3. Results and Discussions

3.1. Analytical Principle

In the pH 3.6 HAc-NaAc buffer solution, the CD had a strong catalytic effect on the reaction of H2O2-DBD to form DBD oxidation products (DBDox). When the Apt was present, it adsorbed on the CD surface, resulting in a weakening of the catalytic action of CD. After the addition of the target molecule ACT, it specifically bound to the Apt and, with the CD released, the catalytic activity was restored. With the increase of ACT, there was more desorption of CD, a faster catalyzed H2O2-DBD reaction, and a greater the concentration of DBDox formed. After the addition of the AgNP nanosol substrate, the SERS signal enhanced linearly (Figure 1). Coupling this catalytic amplification reaction with the Apt reaction, a new SERS quantitative analytical method could be established for detecting ultratrace ACT.

3.2. SERS Spectra

In a pH 3.6 HAc-NaAc buffer solution, the H2O2-DBD system was difficult to react in the 60 °C water bath. In the presence of nano-catalysts such as CDN and CDNAg1–3, the oxidation of DBD by H2O2 was catalyzed and the oxidation product of DBDox had the strongest SERS activity for the CDNAg2 catalytic system. The SERS substrates, such as AgNP, gold nanoparticles and CDNAg sols, were examined. The AgNP was the most sensitive and was chosen for use. After the addition of AgNP sol as a SERS substrate, the CDNAg2 catalytic system exhibited a peak at 1189 cm−1, ascribing to the stretching vibration of C–N, at 1335 cm−1, ascribing to the bending vibration of C–H, and at 1402 cm−1, owing to the bending vibration of C=C. The strongest peak was at 1605 cm−1, ascribing to the tensile vibration of C=N and C=C–C=C (Figure 2a). When the Apt was added it was coated on the surface of the carbon dot, thereby inhibiting the catalytic activity of the CD, and the SERS signal attenuated (Figure 2b). With the addition of ACT, the combination of ACT and Apt specifically released CDs, which restored its catalytic activity. With the increase of the ACT concentration, the release of CDs increased. The SERS peak at 1605 cm−1 increased linearly, due to more DBDox products being generated (Figure 2c), and was chosen for use.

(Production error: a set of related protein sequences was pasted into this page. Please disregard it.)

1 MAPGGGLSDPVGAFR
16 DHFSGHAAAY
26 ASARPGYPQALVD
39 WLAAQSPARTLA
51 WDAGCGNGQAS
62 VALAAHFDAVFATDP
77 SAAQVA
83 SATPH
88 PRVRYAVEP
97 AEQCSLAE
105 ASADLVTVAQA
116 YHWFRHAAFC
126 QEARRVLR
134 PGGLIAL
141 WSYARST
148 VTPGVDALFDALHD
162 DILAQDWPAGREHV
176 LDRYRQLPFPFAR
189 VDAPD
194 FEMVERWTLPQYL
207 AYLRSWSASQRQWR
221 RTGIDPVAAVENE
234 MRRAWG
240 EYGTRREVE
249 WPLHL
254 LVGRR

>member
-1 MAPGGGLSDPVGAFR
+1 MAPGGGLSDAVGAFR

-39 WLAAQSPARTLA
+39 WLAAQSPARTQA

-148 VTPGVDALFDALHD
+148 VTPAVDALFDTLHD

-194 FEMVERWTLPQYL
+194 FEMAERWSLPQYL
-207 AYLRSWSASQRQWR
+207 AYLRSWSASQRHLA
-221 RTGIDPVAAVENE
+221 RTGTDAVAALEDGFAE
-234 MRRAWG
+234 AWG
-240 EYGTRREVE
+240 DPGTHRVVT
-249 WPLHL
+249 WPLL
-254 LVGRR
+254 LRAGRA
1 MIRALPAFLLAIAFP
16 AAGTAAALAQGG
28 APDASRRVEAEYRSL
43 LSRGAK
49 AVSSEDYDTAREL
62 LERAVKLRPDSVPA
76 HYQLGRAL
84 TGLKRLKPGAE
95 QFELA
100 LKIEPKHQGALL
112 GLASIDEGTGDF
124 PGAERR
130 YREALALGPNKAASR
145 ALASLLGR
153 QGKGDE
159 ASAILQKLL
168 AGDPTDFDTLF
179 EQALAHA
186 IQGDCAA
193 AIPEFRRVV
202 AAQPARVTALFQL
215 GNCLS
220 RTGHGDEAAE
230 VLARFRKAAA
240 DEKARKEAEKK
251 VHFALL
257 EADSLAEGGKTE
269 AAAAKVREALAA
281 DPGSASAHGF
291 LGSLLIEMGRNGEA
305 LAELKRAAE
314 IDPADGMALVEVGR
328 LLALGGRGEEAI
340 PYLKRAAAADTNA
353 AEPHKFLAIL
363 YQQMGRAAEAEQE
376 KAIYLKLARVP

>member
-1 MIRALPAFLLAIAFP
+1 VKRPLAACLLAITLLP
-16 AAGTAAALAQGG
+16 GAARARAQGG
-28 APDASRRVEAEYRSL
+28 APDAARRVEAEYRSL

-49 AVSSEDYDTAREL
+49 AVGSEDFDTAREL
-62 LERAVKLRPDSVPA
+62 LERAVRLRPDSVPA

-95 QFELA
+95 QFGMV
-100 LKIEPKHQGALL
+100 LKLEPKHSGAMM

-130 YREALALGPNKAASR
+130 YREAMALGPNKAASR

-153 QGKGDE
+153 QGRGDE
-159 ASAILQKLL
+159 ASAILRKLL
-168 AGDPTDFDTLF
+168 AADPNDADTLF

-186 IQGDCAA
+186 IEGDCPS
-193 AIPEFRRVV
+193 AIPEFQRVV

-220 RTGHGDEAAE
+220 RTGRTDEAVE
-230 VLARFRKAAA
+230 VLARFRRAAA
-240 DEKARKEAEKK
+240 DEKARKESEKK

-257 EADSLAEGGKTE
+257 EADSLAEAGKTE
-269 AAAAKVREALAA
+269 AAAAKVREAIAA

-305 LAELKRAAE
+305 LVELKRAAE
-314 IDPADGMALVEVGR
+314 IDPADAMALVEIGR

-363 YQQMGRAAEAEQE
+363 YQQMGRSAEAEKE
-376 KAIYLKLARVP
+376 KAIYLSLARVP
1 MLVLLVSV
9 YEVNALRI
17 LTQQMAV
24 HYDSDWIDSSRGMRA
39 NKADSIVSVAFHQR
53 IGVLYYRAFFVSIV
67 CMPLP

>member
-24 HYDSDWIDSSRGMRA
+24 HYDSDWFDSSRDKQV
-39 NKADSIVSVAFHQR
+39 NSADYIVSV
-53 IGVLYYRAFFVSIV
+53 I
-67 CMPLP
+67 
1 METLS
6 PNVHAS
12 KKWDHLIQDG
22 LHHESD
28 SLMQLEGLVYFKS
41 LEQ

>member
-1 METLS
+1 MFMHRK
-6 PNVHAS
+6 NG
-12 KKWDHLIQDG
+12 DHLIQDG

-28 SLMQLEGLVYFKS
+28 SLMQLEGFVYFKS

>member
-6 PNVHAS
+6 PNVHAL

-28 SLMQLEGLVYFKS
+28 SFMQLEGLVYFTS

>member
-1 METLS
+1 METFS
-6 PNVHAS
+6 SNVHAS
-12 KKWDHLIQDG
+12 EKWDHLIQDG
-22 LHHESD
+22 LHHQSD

3.3. Nanocatalysis and Aptamer Inhibition

Under the selected conditions H2O2 and DBD systems were difficult to carry out. As the CD catalyst concentration increased, the catalytic ability enhanced, the DBDox increased, and the SERS signal increased linearly in the AgNP nanosol substrate. When Apt was added, the CDs were entrapped by the Apt, resulting in inhibition of the CDs catalysis, and the SERS peak intensity decreased linearly (Table 1). In this article, the slope of the linear relationship was used to measure the catalysis and inhibition with simplicity and rapidity. The CDNAg2 was strongest and the strongest inhibition was Apt-CDNAg2.